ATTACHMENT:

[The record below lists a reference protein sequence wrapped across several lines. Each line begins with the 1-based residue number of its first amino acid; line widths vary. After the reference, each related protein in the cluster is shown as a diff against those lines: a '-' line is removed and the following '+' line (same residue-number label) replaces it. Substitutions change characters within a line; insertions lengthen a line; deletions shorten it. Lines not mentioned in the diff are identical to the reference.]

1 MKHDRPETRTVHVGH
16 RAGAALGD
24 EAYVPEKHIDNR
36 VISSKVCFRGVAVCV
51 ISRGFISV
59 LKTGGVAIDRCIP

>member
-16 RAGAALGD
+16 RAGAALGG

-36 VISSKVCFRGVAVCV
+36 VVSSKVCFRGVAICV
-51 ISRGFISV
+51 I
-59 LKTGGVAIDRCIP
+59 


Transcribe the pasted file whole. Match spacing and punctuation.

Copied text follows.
[The record below lists a reference protein sequence wrapped across several lines. Each line begins with the 1-based residue number of its first amino acid; line widths vary. After the reference, each related protein in the cluster is shown as a diff against those lines: a '-' line is removed and the following '+' line (same residue-number label) replaces it. Substitutions change characters within a line; insertions lengthen a line; deletions shorten it. Lines not mentioned in the diff are identical to the reference.]

1 MKHDRPETRTVHVGH
16 RAGAALGD
24 EAYVPEKHIDNR
36 VISSKVCFRGVAVCV
51 ISRGFISV
59 LKTGGVAIDRCIP

>member
-16 RAGAALGD
+16 RAGAALGG

-36 VISSKVCFRGVAVCV
+36 VVSSKVCFRGVAICV
-51 ISRGFISV
+51 I
-59 LKTGGVAIDRCIP
+59 